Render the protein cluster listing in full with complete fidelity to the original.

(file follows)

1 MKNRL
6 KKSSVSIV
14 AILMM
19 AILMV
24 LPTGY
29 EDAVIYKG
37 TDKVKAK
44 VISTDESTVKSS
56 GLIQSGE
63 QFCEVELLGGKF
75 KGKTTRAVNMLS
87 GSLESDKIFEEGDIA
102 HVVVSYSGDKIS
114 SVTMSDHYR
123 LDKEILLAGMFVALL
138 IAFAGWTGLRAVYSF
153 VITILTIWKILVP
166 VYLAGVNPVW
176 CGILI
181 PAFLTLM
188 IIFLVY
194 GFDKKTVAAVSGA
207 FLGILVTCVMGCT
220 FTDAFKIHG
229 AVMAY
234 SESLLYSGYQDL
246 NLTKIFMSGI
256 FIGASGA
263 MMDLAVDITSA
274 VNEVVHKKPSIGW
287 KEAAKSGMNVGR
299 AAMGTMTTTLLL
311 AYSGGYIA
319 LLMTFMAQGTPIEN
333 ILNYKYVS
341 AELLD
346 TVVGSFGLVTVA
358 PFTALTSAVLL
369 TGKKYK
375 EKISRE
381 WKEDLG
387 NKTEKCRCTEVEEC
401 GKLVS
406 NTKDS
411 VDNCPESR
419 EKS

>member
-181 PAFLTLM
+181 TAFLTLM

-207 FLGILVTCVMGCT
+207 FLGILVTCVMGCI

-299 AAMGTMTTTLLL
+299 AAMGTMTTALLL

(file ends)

1 MKNRL
6 KKSSVSIV
14 AILMM
19 AILMV
24 LPTGY
29 EDAVIYKG
37 TDKVKAK
44 VISTDESTVKSS
56 GLIQSGE
63 QFCEVELLGGKF
75 KGKTTRAVNMLS
87 GSLESDKIFEEGDIA
102 HVVVSYSGDKIS
114 SVTMSDHYR
123 LDKEILLAGMFVALL
138 IAFAGWTGLRAVYSF
153 VITILTIWKILVP
166 VYLAGVNPVW
176 CGILI
181 PAFLTLM
188 IIFLVY
194 GFDKKTVAAVSGA
207 FLGILVTCVMGCT
220 FTDAFKIHG
229 AVMAY
234 SESLLYSGYQDL
246 NLTKIFMSGI
256 FIGASGA
263 MMDLAVDITSA
274 VNEVVHKKPSIGW
287 KEAAKSGMNVGR
299 AAMGTMTTTLLL
311 AYSGGYIA
319 LLMTFMAQGTPIEN
333 ILNYKYVS
341 AELLD
346 TVVGSFGLVTVA
358 PFTALTSAVLL
369 TGKKYK
375 EKISRE
381 WKEDLG
387 NKTEKCRCTEVEEC
401 GKLVS
406 NTKDS
411 VDNCPESR
419 EKS

>member
-181 PAFLTLM
+181 TAFLTLM

-207 FLGILVTCVMGCT
+207 FLGILVTCVMGCI

-299 AAMGTMTTTLLL
+299 AAMGTMTTALLL